1. Do you feel that the IRCHD is over-reaching its duties by trying to run the IRMC rather than just fund it? Do you feel the IRCHD is trying to run it?  If not, should they pay more attention to doing so?

“I do not feel that IRCHD is trying to run IRMC. IRCHD has an obligation to the taxpayers to have oversight of the health and welfare of the organization. There are processes put in place for that oversight.

The Hospital District requires IRMC to provide financial presentations at each IRCHD meeting along with any other operational information requested. There are three appointed District Trustees that sit on the Board of Directors of IRMC. Two District Trustees sits on each of the IRMC Finance Committee, Audit Committee and one Trustee sits on the Governance Committee. Lastly, of the four members of the IRMC Board of Directors nominating committee, two are District Trustees.

A candidate for IRMC Board Membership must be recommended and approved unanimously by all four nominating committee members. IRCHD Trustees should not try to run the operations but they certainly must have a great deal of oversight, thus providing influence over IRMC strategies and outcomes.”

  1. Have you had any communications of any type with IRMC administration, any members of the IRMC Board of Directors, or any of the IRCHD funded organizations related to running for or serving on the IRCHD?  Do you have any personal relationship with any member of IRMC administration, members of the IRMC board of directors, or members in the same capacity of any IRCHD funded organizations? If yes to either, what was the content of those conversations about the IRCHD or nature of the personal relationship and how do you plan to avoid any perceived or real conflicts of interest?

“I do not have any personal relationship with any administrative staff or board members of IRMC. Through my work in the community I have professional relationships with all of the Executive Directors of IRCHD providers and meet with them regularly on a number of community healthcare issues. After making the decision and submitting my application to run for Trustee to the Supervisor of Elections office, I scheduled a meeting with Jeff Susi and Greg Gardner at separate times. I was able to ask a number of questions about the facilities, new programs, and the fiscal status specifically funding from the IRCHD. Jeff toured me through the new Scully Cancer Center and discussed how important the philanthropic community is to the well-being of healthcare in our community. My meeting with Greg involved the current year fiscal budget request presented to the District. I also asked him to include in our meeting the staff person who assesses the eligibility qualification of patients so I could gain more insight on the current qualification process.”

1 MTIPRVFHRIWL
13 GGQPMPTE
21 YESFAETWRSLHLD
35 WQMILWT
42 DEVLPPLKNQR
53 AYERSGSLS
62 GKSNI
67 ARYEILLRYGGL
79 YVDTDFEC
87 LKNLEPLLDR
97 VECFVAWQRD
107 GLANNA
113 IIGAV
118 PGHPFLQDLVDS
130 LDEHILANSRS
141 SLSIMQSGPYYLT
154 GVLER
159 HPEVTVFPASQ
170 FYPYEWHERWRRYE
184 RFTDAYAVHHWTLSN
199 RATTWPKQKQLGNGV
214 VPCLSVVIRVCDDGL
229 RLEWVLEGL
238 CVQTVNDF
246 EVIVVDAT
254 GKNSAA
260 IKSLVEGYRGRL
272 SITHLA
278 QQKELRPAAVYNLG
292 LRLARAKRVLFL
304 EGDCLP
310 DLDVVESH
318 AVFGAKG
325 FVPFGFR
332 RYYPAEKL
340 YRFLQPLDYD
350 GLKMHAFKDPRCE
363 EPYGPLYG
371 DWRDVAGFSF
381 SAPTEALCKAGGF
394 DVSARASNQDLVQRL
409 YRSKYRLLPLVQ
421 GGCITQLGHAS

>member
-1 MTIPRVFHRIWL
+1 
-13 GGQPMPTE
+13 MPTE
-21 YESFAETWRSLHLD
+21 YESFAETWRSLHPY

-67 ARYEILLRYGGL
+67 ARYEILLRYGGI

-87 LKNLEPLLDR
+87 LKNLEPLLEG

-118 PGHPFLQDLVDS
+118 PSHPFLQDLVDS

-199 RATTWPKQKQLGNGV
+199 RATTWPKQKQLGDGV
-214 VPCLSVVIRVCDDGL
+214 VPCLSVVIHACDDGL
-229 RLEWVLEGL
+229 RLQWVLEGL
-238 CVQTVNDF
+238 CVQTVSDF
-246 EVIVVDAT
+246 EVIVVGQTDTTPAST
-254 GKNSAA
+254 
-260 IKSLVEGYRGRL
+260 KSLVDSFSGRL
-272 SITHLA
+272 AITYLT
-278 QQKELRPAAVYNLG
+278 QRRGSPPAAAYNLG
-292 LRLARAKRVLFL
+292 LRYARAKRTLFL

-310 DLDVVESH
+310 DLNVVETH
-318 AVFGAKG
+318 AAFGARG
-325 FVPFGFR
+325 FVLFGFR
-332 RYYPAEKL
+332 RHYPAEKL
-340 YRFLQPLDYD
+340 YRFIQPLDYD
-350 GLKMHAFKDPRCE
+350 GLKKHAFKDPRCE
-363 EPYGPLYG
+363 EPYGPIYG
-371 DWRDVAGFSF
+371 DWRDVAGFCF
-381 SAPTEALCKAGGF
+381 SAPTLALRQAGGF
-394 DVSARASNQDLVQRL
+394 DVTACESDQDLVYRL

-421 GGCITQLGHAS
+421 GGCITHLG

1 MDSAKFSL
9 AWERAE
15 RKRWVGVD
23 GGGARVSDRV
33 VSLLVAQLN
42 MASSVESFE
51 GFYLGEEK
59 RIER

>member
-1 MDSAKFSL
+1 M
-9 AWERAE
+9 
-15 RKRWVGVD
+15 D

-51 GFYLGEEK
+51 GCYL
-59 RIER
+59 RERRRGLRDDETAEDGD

1. Please share your thoughts on how the Affordable Care Act (Obamacare) has affected our indigent population, IRMC, the health care providers IRCHD supports and the private practitioner community.

“The numbers of individuals deemed IRCHD Indigent have reduced due to the requirement to participate in the Affordable Care Act (ACA). Previously they would have qualified for the IRCHD Indigent Program, however since they now have insurance they no longer qualify. Unfortunately, those same individuals who now have insurance presenting to hospitals, IRCHD providers, and/or private practitioners, most likely will not be able to afford the insurance copay required. Either the copays will go unfunded, causing bad debt to the provider or they will just not present to any healthcare facility because they know they can’t afford the copay, causing poorer health issues among those individuals.”

My Commentary:

“With a Masters Degree in Health Administration and more than 15 years’ professional experience advocating for and supporting families in Indian River County, my passion and knowledge about the IRCHD Trustee’s role is obvious. IRMC should be held accountable for the proper management of its land and facilities and how to use and monitor taxpayer dollars to provide healthcare for those who need it most in our community.”